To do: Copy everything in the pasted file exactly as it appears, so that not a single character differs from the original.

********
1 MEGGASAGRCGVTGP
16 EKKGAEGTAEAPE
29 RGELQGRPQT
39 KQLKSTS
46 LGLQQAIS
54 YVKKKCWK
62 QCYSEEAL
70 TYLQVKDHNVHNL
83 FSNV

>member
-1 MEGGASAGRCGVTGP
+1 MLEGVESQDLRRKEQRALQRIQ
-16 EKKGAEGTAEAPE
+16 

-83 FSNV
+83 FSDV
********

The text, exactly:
1 MEGGASAGRCGVTGP
16 EKKGAEGTAEAPE
29 RGELQGRPQT
39 KQLKSTS
46 LGLQQAIS
54 YVKKKCWK
62 QCYSEEAL
70 TYLQVKDHNVHNL
83 FSNV

>member
-1 MEGGASAGRCGVTGP
+1 MLEGVESQDLRRKEQRALQRIQ
-16 EKKGAEGTAEAPE
+16 

-83 FSNV
+83 FSDV